• Leo Education

Part 1: Early education

Author: Watermelon


Here my recounts of my early childhood is going to be less structured but more messy mosaic pieced together by my vague memories, my parents’ vague memories, and my friends’ vague memories. I’m also going to be touching on some observations I’ve made when volunteering at a student care, so hopefully this turns out to be relevant.


Preschool worries

I’ve noticed that the age parents start to be anxious for their children’s future has become startlingly early, and that’s no surprise, we do live in a competitive society after all. In kindergarten, I was so lazy that I’d purposely misspelled words we were supposed to copy during English class so that they would be shorter. In math class, because I had never really learnt counting properly, I was slow. My teacher at the time cautioned my mum that I would need tuition in primary school, and she was genuinely worried for me. Instead of formal arithmetic or writing, I was more interested in LEGO, Styrofoam map puzzles, educational cartoons, fables, or anything that was obviously educational through the eyes of an adult, but was entertainment for a kid. Honestly, I think the inertia kids have with studying mostly stems from the fact that it’s boring, so the real task is really to make studying correlate with learning and to make learning equate to fun. Certainly, it’s easier said than done. This requires effort from parents to create something for their kid, or you could sign your kid up for supplementary programmes that focus more on investigation and creativity instead of rote learning.


Testing in lower primary

Something else I’ve noticed from teaching kids in student care, especially young kids, is that there’s a fear of tests, which becomes a problem when the anxiety prevents good performance during exams, and that in turn leads to more anxiety and it becomes a vicious cycle.


One of my clearest memories of lower primary, was a conversation I had with my mum after the first few days of Primary 1. Just to set the context, back then schools still did CA1, CA2, SA1, SA2 in lower primary and streamed classes very early on. So that day my form teacher said something about a test in the next few months, and I remember going home and asking my mum “Mummy what’s a test?” And her explanation was simple, that I was going to learn some things, and the test will verify whether I really learnt them, where I just have to sit down quietly and answer some questions.


I think that’s why I didn’t really develop a fear of testing early. The original purpose of tests and exams was never to terrify small children, but to evaluate progress. Certainly, its purpose has arguably been warped in reality with national exams and kiasu attitudes. But my own personal opinion is that we should never start off with consequentialism and instilling fear. If we could teach kids to prepare themselves well and paint exams as less of a big looming disaster, perhaps school would be more fun. Who knows, they might even perform better this way.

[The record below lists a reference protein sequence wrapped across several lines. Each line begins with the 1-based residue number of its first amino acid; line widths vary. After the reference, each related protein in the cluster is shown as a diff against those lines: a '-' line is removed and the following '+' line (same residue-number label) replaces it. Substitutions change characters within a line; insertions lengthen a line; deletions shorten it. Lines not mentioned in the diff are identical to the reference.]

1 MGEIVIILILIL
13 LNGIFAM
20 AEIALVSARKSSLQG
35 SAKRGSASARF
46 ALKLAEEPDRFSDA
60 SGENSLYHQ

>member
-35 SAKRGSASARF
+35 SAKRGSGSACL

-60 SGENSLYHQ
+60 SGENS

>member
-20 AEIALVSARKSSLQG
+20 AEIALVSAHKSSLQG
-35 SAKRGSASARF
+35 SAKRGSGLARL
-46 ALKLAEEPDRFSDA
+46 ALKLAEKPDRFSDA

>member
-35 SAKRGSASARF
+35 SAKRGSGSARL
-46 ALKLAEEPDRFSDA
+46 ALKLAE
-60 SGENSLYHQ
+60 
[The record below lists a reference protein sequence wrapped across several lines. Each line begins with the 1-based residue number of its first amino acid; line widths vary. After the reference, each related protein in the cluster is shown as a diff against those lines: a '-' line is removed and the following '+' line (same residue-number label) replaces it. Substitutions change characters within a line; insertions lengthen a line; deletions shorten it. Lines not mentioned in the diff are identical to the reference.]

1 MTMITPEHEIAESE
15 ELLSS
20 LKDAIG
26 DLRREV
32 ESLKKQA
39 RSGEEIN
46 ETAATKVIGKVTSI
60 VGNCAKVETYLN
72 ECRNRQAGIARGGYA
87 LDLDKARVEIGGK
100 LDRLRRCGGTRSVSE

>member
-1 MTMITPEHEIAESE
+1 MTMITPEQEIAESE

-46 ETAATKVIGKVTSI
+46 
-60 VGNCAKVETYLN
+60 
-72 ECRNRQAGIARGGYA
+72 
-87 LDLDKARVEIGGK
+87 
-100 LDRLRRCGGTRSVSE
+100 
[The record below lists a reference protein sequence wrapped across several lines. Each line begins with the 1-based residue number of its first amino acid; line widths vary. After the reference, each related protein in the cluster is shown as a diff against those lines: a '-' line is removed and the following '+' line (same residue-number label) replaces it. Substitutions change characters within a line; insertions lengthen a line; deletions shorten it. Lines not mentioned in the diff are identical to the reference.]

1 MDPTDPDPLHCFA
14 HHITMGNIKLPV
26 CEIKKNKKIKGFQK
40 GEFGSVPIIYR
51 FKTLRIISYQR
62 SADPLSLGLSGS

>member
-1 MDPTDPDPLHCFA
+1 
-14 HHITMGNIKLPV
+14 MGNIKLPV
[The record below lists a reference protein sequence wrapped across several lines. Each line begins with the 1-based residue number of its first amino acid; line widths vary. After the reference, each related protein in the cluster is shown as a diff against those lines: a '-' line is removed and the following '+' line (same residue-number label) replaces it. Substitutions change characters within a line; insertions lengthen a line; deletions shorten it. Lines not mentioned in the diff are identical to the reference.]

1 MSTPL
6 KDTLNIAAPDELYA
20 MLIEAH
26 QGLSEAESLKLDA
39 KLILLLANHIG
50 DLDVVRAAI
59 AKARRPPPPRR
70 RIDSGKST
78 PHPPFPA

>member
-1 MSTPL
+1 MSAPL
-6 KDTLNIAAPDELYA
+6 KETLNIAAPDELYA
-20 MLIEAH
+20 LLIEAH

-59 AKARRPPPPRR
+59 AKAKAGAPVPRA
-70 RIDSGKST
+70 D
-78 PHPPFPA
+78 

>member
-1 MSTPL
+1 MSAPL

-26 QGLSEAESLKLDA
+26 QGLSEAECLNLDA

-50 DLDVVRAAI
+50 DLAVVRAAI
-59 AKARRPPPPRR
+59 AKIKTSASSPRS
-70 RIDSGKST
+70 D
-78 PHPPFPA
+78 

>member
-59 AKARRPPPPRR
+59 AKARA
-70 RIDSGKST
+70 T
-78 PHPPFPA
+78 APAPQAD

How good students are made

My early primary years were really smooth. I wasn’t good at English, but I had a great P1 teacher who promoted reading very well, and sometime in P2 I started reading Harry Potter. Never mind that I could barely get the gist of it thanks to rudimentary vocabulary, the stories captivated me and my English got better via exposure. So I had fun, started to like math, became a Harry Potter fan, ran around in playgrounds skinning my knees, and really that’s it.


Whatever positive achievements I had, I generally credit my parents for not giving me pressure, and helping me make good summary notes that analyzed my mistakes in the past. For math, while practice does make perfect, understanding is probably most important step. Once a student truly understands the concepts, practice ceases to be such a chore. For the languages, it’s really through exposure. I mean it’s a natural trend. If your parents speak English at home you’re going to be better at English, and vice versa with mother tongue. Hence, if a child lacks exposure to a certain language, exposure to it must be created.

But here I’m going to be very honest. Succeeding in primary school is probably 50% the effort of the parent, 30% the teacher and 20% the kid. And the 20% the kid contributes is mostly obedience. So if any kids are reading this, have fun, go play, but listen to your parents and pay attention in class.

Anyway in conclusion, if I were to sum up this convoluted mess into a few points, it’s really just, have fun through learning, pressure on kids isn’t very good, the formative years aren’t that consequential when it comes to the future, and always balance the influences in kids’ lives.

As we move past early education into the end of primary 3 I will be describing the GEP, what little I remember of getting in, how the programme was like, and what little information I know of how it’s changed, as well as the impact it had on me, positive or not.


Next: Part 2: Opining on the GEP



22 views0 comments